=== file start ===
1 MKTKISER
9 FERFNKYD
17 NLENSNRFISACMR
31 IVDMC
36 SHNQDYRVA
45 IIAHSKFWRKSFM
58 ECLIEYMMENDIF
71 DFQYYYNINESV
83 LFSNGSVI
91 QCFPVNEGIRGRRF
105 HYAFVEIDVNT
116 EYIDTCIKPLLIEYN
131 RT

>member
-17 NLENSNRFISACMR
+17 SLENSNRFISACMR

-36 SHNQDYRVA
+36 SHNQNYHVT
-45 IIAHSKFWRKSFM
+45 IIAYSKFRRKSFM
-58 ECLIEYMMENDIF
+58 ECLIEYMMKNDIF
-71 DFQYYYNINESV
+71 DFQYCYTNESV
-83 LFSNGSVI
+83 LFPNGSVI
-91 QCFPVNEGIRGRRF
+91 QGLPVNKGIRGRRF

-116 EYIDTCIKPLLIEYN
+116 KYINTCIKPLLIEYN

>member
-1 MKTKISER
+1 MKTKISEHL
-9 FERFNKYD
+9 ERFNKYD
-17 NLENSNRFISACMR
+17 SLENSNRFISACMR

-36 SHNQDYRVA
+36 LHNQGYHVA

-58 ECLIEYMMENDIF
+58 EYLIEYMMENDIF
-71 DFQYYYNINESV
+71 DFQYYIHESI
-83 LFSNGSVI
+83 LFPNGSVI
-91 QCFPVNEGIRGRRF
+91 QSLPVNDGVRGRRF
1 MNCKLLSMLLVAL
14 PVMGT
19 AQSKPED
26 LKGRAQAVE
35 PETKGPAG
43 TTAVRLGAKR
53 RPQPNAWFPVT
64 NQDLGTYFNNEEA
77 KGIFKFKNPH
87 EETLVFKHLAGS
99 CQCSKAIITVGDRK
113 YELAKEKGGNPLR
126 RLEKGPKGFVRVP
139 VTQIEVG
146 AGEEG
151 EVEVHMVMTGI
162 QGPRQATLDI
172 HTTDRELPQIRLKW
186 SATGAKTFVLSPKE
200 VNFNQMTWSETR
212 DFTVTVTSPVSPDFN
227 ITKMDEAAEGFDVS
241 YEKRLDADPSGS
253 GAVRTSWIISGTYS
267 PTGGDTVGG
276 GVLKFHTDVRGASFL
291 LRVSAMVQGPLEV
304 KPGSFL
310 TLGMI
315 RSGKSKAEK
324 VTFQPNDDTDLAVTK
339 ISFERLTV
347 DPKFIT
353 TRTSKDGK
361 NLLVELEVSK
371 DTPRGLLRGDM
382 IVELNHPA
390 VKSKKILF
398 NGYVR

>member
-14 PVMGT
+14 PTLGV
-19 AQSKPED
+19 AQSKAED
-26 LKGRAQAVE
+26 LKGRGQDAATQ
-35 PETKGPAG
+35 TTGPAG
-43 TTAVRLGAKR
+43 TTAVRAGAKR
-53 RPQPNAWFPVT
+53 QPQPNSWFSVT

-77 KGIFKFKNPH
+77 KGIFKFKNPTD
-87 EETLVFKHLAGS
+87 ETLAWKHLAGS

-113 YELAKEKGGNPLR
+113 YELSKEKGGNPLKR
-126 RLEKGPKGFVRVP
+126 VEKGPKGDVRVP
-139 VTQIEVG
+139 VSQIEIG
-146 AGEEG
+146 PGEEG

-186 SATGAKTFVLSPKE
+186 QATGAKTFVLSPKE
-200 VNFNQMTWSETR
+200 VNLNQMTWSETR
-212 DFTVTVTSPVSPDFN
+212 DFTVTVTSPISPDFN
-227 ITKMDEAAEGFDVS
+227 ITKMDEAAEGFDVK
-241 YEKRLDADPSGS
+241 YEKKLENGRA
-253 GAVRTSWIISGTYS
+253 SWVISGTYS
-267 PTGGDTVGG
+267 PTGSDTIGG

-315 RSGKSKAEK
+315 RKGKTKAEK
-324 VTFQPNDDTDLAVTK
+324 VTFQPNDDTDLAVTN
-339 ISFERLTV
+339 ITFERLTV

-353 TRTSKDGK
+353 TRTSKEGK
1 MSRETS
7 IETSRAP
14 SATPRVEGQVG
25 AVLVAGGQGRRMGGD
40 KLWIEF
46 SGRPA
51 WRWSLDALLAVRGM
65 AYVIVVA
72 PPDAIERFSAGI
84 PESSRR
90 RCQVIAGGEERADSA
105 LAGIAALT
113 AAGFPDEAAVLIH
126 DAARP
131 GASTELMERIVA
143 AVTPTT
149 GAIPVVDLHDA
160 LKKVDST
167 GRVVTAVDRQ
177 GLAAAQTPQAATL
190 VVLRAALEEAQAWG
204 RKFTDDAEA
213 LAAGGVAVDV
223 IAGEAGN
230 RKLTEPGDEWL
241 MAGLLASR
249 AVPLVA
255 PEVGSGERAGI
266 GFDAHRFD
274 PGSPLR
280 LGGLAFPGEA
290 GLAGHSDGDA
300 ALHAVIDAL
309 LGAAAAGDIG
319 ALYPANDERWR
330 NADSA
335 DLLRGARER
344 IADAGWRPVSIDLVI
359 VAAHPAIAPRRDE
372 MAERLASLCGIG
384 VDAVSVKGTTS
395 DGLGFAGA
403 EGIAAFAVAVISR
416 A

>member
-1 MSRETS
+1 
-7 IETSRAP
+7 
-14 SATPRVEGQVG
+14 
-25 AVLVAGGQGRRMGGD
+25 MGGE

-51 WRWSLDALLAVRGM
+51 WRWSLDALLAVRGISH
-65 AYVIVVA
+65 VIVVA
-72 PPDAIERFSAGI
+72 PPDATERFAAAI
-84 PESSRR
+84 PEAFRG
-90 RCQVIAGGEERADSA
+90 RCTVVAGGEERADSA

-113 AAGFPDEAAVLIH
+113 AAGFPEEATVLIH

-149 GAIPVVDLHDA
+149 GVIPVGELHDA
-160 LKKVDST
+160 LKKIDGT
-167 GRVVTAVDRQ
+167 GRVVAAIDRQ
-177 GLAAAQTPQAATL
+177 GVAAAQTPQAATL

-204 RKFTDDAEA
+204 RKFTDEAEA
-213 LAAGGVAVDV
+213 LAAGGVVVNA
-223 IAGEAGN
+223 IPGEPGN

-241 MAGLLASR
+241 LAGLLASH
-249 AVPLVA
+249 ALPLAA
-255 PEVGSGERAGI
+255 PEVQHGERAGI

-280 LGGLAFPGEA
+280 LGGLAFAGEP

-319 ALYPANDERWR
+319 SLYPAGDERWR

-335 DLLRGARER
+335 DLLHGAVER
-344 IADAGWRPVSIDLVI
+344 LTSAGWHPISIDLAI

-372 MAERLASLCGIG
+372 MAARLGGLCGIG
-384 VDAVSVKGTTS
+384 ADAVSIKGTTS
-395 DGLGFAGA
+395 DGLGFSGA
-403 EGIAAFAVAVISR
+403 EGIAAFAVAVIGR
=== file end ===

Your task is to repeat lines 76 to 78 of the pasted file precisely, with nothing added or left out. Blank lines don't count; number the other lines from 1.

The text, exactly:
310 TLGMI
315 RSGKSKAEK
324 VTFQPNDDTDLAVTK